[show abstract][hide abstract] ABSTRACT: An experiment was conducted to determine the effects of supplemental dietary l-carnitine, chromium picolinate (Cr-Pic) and their combination on growth performance and serum total protein, cholesterol,
triglyceride and glucose of rainbow trout (Oncorhynchus mykiss). A total of 276 rainbow trout were randomly allocated to four groups. Fish (average initial body weight=151±1.69g)
were fed a basal diet without supplemental l-carnitine and chromium picolinate in the control group. The basal diet was supplemented with either 500mg/kg l-carnitine, 1.6mg/kg chromium picolinate or 500mg/kg l-carnitine plus 1.6mg/kg chromium picolinate for experimental groups1 (C), 2 (Cr-Pic) and 3 (C+Cr-Pic), respectively.
Fish were fed twice a day to apparent satiation for 58days. Weight gain, growth rate, feed consumption and feed conversion
ratio (feed/gain) were calculated for the whole period. At the end of the study, six fish were chosen randomly from each tank
to represent the experiment and frozen at −20°C for subsequent dorsal muscle analysis. The results showed no significant differences
in final body weight, weight gain or feed conversion ratio among groups. There were also no significant differences in serum
total protein, cholesterol, triglyceride or glucose concentrations among groups. Significantly higher lipid concentration
of dorsal muscle was observed in experimental groups1 and 3. In conclusion, supplemental dietary l-carnitine, chromium picolinate and their combination have no beneficial effects on improving growth performance and feed
conversion ratio in rainbow trout. However, dietary l-carnitine slightly increased lipid concentration in dorsal muscle of rainbow trout.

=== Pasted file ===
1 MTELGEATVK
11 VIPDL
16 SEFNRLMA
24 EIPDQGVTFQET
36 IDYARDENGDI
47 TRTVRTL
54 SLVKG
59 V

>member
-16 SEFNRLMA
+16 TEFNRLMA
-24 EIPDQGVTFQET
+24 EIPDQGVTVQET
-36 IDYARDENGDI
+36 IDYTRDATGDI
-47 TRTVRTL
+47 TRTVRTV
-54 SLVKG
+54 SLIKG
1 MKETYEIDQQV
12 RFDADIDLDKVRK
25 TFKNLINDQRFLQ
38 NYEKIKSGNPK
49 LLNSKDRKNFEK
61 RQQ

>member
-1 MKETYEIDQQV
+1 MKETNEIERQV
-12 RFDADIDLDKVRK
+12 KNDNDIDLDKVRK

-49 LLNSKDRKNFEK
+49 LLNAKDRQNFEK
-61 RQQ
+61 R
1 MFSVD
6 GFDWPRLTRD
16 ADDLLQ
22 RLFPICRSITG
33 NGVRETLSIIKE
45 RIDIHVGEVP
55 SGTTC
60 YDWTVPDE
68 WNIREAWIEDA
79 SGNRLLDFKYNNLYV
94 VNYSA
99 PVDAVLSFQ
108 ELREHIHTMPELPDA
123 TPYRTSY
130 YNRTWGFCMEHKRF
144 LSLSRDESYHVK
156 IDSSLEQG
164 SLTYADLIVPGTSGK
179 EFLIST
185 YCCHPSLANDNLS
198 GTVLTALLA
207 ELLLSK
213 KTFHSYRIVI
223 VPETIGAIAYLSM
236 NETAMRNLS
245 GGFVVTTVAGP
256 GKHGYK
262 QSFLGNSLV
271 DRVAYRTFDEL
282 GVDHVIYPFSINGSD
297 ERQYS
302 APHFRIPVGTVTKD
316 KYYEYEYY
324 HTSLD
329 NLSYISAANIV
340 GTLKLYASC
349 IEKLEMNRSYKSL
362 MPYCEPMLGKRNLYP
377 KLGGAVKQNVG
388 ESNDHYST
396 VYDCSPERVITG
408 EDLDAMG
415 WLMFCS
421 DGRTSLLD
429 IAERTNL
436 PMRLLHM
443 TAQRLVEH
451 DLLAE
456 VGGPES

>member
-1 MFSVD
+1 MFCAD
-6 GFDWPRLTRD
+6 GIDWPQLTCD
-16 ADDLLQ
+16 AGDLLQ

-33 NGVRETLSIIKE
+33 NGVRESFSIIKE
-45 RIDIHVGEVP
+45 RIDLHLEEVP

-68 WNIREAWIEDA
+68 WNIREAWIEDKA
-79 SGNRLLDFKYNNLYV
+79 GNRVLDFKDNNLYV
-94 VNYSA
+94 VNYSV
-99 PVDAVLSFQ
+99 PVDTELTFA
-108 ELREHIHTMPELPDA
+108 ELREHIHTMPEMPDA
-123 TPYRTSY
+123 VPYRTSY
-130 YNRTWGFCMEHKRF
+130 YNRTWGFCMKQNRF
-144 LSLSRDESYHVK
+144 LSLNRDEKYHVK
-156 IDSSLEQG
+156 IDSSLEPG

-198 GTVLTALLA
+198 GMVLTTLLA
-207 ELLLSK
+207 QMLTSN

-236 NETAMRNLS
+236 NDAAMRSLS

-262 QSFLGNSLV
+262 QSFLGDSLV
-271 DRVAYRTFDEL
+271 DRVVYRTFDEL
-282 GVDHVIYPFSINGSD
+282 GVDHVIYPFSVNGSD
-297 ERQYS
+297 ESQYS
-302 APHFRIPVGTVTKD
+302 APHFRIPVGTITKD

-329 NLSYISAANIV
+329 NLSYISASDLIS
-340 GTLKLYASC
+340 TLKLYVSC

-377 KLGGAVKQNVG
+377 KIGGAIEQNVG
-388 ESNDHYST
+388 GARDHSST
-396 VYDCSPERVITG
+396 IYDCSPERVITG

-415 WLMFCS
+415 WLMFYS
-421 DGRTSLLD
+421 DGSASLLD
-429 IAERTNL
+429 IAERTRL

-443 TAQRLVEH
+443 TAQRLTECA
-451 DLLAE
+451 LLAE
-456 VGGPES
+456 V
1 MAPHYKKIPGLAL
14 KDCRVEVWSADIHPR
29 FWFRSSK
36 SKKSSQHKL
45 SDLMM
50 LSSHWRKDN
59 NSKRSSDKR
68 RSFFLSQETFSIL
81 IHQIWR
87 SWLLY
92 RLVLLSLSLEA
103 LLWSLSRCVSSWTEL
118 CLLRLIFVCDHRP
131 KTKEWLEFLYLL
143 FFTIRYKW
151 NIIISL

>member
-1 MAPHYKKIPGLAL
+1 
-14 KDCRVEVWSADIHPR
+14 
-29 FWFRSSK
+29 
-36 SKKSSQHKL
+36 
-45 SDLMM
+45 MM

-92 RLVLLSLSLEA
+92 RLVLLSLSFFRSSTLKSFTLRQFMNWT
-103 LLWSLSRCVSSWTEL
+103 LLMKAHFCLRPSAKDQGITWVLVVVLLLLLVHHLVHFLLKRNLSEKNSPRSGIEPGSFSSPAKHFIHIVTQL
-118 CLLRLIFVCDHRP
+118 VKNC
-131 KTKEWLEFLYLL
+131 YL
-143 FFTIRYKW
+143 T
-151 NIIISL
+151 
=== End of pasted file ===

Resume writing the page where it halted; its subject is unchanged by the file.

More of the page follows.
Aquaculture International 04/2012; 18(2):213-221. · 1.04 Impact Factor
[show abstract][hide abstract] ABSTRACT: The effects of betaine supplementation on feed intake and growth performance in rainbow trout fed a plant-protein based diet were evaluated. Triplicate groups of rainbow trout (130 g) were fed the plant-protein basal diet, the basal diet with 1.5% betaine supplementation, or a fishmeal-based diet (control) for 80 days. Feed intake was significantly better (p<0.05) in fish fed the betaine-sup-plemented diet (161.2 g/fish) than in fish fed the basal diet (131.6 g/fish) and not significantly dif-ferent from fish fed the control (152.8 g/fish). Weight gain was significantly higher (p<0.05) in fish fed the betaine-supplemented diet (117.0%) than in fish fed the basal diet (95.9%). Results indi-cate that, in diets based on plant proteins that often have low palatability, betaine supplementation may improve feed acceptability and growth performance in rainbow trout. Introduction Feed is the single largest variable expense in intensively managed aquaculture systems. Fishmeal is a major ingredient in fish feeds because of its high protein quality and palata-bility. However, the increasing demand, high cost, and uncertain availability of fishmeal may necessitate its partial or total replace-ment with low-cost plant protein sources. Currently, commercial diets for carnivorous fish, such as rainbow trout, contain high levels of animal protein, most often fishmeal, but, due to their poor palatability, low levels of plant feedstuffs. Few studies have attempted complete replacement of fishmeal although it has been recommended when a palatability enhancer is used (Higgs et al., 1995; Kissil et al., 2000). Low-molecular-weight metabolites, including free amino acids, nucleotides and nucleosides, quaternary ammonium bases, and organic